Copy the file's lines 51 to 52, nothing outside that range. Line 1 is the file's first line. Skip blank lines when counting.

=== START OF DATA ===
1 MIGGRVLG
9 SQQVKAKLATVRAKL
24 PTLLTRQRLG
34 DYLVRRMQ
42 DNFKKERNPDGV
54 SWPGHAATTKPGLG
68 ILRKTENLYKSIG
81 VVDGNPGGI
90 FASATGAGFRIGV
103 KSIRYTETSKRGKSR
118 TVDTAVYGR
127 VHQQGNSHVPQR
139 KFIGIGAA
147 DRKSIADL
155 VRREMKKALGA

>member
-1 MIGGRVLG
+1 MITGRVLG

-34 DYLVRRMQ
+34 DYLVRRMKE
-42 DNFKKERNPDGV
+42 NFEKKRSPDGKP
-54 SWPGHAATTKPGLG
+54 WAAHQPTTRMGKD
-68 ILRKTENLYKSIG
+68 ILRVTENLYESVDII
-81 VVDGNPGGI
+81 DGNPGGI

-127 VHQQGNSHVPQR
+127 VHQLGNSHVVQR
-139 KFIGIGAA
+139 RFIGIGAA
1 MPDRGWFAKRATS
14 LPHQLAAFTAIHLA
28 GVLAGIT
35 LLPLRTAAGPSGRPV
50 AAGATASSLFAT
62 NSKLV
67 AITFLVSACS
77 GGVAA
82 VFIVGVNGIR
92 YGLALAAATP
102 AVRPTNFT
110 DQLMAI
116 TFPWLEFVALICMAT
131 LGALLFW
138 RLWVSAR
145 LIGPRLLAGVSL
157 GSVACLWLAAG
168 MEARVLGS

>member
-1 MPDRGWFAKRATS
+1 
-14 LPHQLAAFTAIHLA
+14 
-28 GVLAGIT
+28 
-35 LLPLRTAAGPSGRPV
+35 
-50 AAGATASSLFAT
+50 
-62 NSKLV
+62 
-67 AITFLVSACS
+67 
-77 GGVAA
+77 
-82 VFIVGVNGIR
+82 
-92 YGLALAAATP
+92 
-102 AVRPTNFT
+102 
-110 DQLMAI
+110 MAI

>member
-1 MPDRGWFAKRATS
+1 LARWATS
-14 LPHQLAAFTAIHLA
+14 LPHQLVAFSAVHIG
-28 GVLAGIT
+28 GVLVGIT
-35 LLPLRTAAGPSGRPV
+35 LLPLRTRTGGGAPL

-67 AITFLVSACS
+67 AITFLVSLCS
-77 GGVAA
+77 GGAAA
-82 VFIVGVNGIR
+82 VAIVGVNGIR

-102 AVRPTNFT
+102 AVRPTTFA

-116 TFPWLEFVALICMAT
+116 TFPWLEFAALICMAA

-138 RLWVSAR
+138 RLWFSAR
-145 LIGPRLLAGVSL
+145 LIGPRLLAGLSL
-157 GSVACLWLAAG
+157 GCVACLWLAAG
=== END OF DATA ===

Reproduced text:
>member
-1 MPDRGWFAKRATS